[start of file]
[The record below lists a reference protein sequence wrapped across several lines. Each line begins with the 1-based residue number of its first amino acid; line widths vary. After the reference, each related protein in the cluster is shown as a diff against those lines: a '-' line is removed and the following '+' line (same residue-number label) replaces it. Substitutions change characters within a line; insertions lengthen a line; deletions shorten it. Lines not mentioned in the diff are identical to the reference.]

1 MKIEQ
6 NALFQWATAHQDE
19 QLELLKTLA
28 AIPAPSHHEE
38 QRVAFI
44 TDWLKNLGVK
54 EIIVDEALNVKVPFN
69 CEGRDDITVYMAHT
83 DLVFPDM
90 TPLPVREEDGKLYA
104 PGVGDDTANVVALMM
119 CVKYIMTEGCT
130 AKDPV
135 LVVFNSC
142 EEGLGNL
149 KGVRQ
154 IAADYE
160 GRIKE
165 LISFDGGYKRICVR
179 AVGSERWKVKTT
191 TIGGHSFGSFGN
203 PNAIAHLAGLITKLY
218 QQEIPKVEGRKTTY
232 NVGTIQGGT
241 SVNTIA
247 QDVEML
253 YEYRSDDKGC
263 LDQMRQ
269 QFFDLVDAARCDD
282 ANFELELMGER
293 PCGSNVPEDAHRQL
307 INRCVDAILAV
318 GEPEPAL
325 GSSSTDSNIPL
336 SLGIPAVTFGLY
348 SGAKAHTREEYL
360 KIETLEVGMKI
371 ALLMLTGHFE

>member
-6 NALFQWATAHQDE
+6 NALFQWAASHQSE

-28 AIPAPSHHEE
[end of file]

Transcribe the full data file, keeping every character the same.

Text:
[The record below lists a reference protein sequence wrapped across several lines. Each line begins with the 1-based residue number of its first amino acid; line widths vary. After the reference, each related protein in the cluster is shown as a diff against those lines: a '-' line is removed and the following '+' line (same residue-number label) replaces it. Substitutions change characters within a line; insertions lengthen a line; deletions shorten it. Lines not mentioned in the diff are identical to the reference.]

1 MKIEQ
6 NALFQWATAHQDE
19 QLELLKTLA
28 AIPAPSHHEE
38 QRVAFI
44 TDWLKNLGVK
54 EIIVDEALNVKVPFN
69 CEGRDDITVYMAHT
83 DLVFPDM
90 TPLPVREEDGKLYA
104 PGVGDDTANVVALMM
119 CVKYIMTEGCT
130 AKDPV
135 LVVFNSC
142 EEGLGNL
149 KGVRQ
154 IAADYE
160 GRIKE
165 LISFDGGYKRICVR
179 AVGSERWKVKTT
191 TIGGHSFGSFGN
203 PNAIAHLAGLITKLY
218 QQEIPKVEGRKTTY
232 NVGTIQGGT
241 SVNTIA
247 QDVEML
253 YEYRSDDKGC
263 LDQMRQ
269 QFFDLVDAARCDD
282 ANFELELMGER
293 PCGSNVPEDAHRQL
307 INRCVDAILAV
318 GEPEPAL
325 GSSSTDSNIPL
336 SLGIPAVTFGLY
348 SGAKAHTREEYL
360 KIETLEVGMKI
371 ALLMLTGHFE

>member
-6 NALFQWATAHQDE
+6 NALFQWAASHQSE

-28 AIPAPSHHEE